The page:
Care plans, be they on paper or digital, form the backbone of the plan of support care for any service user whether they are cared for in a care home setting or at home. Done properly, they can create a very useful template for care, done badly they:
- Can mislead care staff
- Fail to identify care issues
- Mean some aspects of a person’s care are overlooked
- Waste time and resources
- Will create problems with regulators
In this blog, we will identify 10 of the biggest blunders care staff make when care planning.
- Failing to consult the service user – it is their care and support plan after all. How can it be person-centred if they aren’t the main person involved in creating it? it is too easy to decide that you know what is best for the service user when in fact, most of the time, people do know what is best for them. When consulting with service users about their care plan, it is worth pointing them to some sources of information such as,https://www.scie.org.uk/person-centred-care/care-planning.
- Writing about the “service user” and not the person. It’s always better to understand what Reg needs or wants than “the service user”. Using their name suggests some consultation has occurred and the care plan is person-centred. At http://www.careis.net, we have seen people take this to the extreme and make comments which obviously did not come from the person, for example when dealing with behavioural issues, so beware of faking it.
- Failing to use a care plan template can lead to issues which need care planning being missed. Care planning templates, such as that in the care and support element of CAREis, http://www.careis.net, enable users to be holistic in their planning.
- Not using all of the template because somethings are difficult or embarrassing to talk about. This can lead to unnecessary stress, missed care and neglect! And yes the regulator will expect you to understand something about your service users sexuality!
- Being too brief describing interventions in the care plan. What does “help Joan clean her teeth” actually mean? How would an agency carer know how to help Joan? Perhaps here is the opportunity to describe in detail in the care plan what teeth Joan has, how they are cleaned, what toothbrush is used, what toothpaste and how much and if Joan needs someone to clean her teeth for her or if she needs prompting and supporting. The questions “what would an agency carer do with this information is a good rule of thumb – if they can’t pick up the care plan and understand what to do, then perhaps it contents too little information or the plan is missing some important detail.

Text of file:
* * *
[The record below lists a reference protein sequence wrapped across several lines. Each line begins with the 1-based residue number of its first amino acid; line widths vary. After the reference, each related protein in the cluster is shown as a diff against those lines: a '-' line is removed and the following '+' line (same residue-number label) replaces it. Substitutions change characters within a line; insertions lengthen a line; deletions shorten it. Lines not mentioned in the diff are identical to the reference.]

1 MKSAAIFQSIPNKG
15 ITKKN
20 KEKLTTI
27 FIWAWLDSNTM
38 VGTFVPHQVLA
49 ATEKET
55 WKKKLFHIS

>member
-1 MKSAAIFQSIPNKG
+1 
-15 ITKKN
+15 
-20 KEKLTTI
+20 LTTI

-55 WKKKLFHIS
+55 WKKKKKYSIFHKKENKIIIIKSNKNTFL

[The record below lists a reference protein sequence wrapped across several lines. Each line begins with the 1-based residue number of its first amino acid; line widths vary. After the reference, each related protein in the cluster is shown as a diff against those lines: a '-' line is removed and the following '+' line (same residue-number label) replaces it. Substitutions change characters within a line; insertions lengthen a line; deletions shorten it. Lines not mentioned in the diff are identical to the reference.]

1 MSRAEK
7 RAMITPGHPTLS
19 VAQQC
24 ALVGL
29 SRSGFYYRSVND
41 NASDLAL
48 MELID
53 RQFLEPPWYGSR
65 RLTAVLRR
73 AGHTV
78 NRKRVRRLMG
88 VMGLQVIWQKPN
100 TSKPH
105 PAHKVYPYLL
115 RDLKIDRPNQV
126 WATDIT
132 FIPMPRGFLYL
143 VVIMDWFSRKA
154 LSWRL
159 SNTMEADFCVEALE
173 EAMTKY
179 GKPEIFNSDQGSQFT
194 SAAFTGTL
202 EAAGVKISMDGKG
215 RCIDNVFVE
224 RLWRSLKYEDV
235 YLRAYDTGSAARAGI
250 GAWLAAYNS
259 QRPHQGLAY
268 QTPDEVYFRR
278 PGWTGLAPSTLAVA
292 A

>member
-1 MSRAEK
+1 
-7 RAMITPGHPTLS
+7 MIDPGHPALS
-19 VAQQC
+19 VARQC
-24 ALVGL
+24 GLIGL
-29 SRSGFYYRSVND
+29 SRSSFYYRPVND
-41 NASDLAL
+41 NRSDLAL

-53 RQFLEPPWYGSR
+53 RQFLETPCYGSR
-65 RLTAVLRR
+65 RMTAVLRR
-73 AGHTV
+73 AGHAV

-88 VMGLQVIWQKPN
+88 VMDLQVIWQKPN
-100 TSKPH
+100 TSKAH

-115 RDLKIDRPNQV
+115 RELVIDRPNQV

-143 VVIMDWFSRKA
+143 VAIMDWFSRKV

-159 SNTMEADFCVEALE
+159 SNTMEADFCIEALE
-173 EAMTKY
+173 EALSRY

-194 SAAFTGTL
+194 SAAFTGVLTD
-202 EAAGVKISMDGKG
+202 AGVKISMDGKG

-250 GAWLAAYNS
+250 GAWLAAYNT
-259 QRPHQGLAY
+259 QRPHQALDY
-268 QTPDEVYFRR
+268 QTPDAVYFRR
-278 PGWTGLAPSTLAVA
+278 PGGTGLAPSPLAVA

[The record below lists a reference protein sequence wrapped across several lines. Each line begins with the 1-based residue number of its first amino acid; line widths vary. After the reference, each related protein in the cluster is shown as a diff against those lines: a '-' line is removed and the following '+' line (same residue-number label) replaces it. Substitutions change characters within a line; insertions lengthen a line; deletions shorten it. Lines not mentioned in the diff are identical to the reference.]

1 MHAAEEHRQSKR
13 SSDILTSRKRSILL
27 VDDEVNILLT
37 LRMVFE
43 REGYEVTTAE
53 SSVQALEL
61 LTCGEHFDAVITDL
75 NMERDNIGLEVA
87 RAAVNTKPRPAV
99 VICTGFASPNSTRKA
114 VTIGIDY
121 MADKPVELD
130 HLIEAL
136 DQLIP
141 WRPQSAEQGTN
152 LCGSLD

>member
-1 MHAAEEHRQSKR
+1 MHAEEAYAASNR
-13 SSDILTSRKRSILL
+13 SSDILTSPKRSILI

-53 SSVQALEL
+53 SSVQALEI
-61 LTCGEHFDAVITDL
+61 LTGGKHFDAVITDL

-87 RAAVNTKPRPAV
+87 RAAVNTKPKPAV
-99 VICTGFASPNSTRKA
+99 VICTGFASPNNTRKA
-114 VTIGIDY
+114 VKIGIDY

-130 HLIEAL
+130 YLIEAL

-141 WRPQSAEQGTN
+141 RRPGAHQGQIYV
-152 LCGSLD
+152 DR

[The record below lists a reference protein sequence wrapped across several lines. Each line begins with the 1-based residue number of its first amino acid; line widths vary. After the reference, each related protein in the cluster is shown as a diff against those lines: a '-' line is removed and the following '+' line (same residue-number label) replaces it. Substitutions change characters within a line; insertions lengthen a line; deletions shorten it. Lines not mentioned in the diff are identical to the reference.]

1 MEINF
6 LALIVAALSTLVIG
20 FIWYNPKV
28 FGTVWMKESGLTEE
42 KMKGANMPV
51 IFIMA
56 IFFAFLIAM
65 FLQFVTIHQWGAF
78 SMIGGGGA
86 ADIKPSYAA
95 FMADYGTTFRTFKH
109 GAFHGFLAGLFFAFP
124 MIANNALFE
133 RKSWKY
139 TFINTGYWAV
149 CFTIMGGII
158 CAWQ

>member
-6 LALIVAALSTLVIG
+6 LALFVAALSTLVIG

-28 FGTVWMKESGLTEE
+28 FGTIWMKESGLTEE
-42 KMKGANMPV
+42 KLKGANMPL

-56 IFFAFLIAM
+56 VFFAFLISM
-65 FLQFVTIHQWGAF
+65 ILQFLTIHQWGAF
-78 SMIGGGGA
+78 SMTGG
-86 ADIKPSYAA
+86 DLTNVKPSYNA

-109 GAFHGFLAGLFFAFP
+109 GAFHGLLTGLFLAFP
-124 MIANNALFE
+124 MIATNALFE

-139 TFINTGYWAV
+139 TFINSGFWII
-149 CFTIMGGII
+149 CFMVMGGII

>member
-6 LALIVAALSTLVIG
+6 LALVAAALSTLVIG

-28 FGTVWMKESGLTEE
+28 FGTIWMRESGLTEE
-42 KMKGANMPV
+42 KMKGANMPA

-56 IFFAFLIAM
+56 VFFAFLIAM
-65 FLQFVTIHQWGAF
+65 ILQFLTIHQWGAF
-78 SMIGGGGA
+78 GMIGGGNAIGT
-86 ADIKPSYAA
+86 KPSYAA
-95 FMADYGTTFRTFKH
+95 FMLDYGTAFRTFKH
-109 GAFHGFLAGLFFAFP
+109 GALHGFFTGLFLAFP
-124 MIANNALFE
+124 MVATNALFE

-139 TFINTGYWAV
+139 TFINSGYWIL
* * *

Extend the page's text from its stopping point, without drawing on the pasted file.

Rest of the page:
- Being to complex or too wordy. Interventions especially need to hep the person reading them to provide care as if you, the person writing the care plan, were the one doing it. It’s called continuity of care. If it is too wordy, the meaning may get lost or other carers may just not bother reading it.
- Failing to consult other staff. Often senior care staff or nurses write care plans which more junior team members deliver and guess what… it is often those who deliver the care who know what is actually going on. This is called working in a multidisciplinary manner and is at the heart of good care in both the health and social care settings. It is also an opportunity to teach the more junior staff about the process of writing a care plan.
- Failing to consult family and friends can mean some care and support plans, especially for service users living with diminished capacity, don’t cover all they should and therefore miss the context of the persons life. This is a short sighted approach to care planning after all how can a carer write about someone they don’t know well? Use all the resources at your disposal and not only will the plan be all the better for it, so will your relationship with the family and friends of the service user.
- They focus on the person’s inabilities and fail to identify and work to their strengths and abilities. Such care plans are themselves disabling rather than enabling, they fail to identify ways to maximise the individual’s abilities to self-care or be involved in their own care in favour of quick and easy carer led care. This is not person-centred and reflects poorly on the person writing the care plan.
- Not consulting, not using a template and being carer centred means many care plans fail to use evidence to inform their interventions – they are not evidence-based. Evidence means getting ideas for care from places like NICE or SCIE, but it also means listening to others, that includes:
- The service user
- The service user’s family and friends
- Other staff
- other agencies and professionals who know the service user
In later blogs we will consider some aspects of good practice in the writing of care plans, but for now it is worth remembering one simple fact, the care plan is about and belongs to the service user and the way information is collected for them and the how they are written needs to reflect this.
This means that writing a care plan is not a solitary undertaking. Managers should not, for example, take themselves off into their office to write a care plan alone because as we have seen care plans are not only about the service user, they belong to the service and represent not only their care in the here and now, but also in the context of their life.
As well as being person-centred therefore, care plans need to be holistic, that is they need to account for the needs and wants of the person as a whole. This means using templates, such as those available within digital care management software systems to ensure that the person writing the plan covers every aspect of the persons life which is pertinent to the provision of care.